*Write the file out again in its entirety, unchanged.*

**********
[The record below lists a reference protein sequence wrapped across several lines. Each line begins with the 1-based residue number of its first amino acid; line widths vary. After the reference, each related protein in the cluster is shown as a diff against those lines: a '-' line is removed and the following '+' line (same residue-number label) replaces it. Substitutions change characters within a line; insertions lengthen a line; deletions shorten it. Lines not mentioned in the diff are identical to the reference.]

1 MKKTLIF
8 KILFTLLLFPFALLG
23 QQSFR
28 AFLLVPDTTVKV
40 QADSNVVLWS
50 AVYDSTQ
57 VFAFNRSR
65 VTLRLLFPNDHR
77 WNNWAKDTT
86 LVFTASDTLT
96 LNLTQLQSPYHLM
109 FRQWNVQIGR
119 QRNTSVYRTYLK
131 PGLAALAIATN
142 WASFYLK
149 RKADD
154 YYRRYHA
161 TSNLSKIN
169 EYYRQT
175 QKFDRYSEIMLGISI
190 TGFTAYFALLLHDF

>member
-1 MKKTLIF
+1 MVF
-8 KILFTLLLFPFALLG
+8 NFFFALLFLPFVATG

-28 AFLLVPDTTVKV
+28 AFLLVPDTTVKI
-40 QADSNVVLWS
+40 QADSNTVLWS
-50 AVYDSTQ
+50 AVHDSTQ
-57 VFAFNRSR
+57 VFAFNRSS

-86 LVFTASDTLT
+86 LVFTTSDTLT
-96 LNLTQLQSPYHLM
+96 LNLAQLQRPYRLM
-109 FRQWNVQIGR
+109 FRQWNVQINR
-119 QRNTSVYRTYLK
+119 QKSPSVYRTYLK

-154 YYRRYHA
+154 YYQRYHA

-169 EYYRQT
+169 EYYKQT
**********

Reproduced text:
[The record below lists a reference protein sequence wrapped across several lines. Each line begins with the 1-based residue number of its first amino acid; line widths vary. After the reference, each related protein in the cluster is shown as a diff against those lines: a '-' line is removed and the following '+' line (same residue-number label) replaces it. Substitutions change characters within a line; insertions lengthen a line; deletions shorten it. Lines not mentioned in the diff are identical to the reference.]

1 MKKTLIF
8 KILFTLLLFPFALLG
23 QQSFR
28 AFLLVPDTTVKV
40 QADSNVVLWS
50 AVYDSTQ
57 VFAFNRSR
65 VTLRLLFPNDHR
77 WNNWAKDTT
86 LVFTASDTLT
96 LNLTQLQSPYHLM
109 FRQWNVQIGR
119 QRNTSVYRTYLK
131 PGLAALAIATN
142 WASFYLK
149 RKADD
154 YYRRYHA
161 TSNLSKIN
169 EYYRQT
175 QKFDRYSEIMLGISI
190 TGFTAYFALLLHDF

>member
-1 MKKTLIF
+1 MVF
-8 KILFTLLLFPFALLG
+8 NFFFALLFLPFVATG

-28 AFLLVPDTTVKV
+28 AFLLVPDTTVKI
-40 QADSNVVLWS
+40 QADSNTVLWS
-50 AVYDSTQ
+50 AVHDSTQ
-57 VFAFNRSR
+57 VFAFNRSS

-86 LVFTASDTLT
+86 LVFTTSDTLT
-96 LNLTQLQSPYHLM
+96 LNLAQLQRPYRLM
-109 FRQWNVQIGR
+109 FRQWNVQINR
-119 QRNTSVYRTYLK
+119 QKSPSVYRTYLK

-154 YYRRYHA
+154 YYQRYHA

-169 EYYRQT
+169 EYYKQT